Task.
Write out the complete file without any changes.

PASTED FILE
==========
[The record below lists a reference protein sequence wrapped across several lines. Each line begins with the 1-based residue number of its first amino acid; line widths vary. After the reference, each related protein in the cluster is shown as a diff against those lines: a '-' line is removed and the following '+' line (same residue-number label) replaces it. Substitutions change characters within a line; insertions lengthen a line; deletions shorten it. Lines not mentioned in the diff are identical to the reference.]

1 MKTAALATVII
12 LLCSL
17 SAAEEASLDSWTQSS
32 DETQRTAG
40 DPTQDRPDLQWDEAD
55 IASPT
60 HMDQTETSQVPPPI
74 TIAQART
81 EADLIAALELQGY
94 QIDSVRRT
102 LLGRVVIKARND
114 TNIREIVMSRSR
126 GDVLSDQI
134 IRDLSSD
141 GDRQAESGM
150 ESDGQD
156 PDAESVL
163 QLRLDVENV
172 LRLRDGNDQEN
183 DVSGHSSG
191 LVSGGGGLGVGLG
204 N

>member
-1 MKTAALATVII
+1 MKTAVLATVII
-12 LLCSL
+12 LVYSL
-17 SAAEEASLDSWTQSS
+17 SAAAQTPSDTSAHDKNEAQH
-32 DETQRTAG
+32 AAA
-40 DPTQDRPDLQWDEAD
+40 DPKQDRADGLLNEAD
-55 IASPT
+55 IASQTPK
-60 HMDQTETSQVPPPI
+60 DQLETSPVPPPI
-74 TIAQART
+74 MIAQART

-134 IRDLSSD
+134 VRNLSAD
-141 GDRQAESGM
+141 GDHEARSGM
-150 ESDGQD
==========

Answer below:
[The record below lists a reference protein sequence wrapped across several lines. Each line begins with the 1-based residue number of its first amino acid; line widths vary. After the reference, each related protein in the cluster is shown as a diff against those lines: a '-' line is removed and the following '+' line (same residue-number label) replaces it. Substitutions change characters within a line; insertions lengthen a line; deletions shorten it. Lines not mentioned in the diff are identical to the reference.]

1 MKTAALATVII
12 LLCSL
17 SAAEEASLDSWTQSS
32 DETQRTAG
40 DPTQDRPDLQWDEAD
55 IASPT
60 HMDQTETSQVPPPI
74 TIAQART
81 EADLIAALELQGY
94 QIDSVRRT
102 LLGRVVIKARND
114 TNIREIVMSRSR
126 GDVLSDQI
134 IRDLSSD
141 GDRQAESGM
150 ESDGQD
156 PDAESVL
163 QLRLDVENV
172 LRLRDGNDQEN
183 DVSGHSSG
191 LVSGGGGLGVGLG
204 N

>member
-1 MKTAALATVII
+1 MKTAVLATVII
-12 LLCSL
+12 LVYSL
-17 SAAEEASLDSWTQSS
+17 SAAAQTPSDTSAHDKNEAQH
-32 DETQRTAG
+32 AAA
-40 DPTQDRPDLQWDEAD
+40 DPKQDRADGLLNEAD
-55 IASPT
+55 IASQTPK
-60 HMDQTETSQVPPPI
+60 DQLETSPVPPPI
-74 TIAQART
+74 MIAQART

-134 IRDLSSD
+134 VRNLSAD
-141 GDRQAESGM
+141 GDHEARSGM
-150 ESDGQD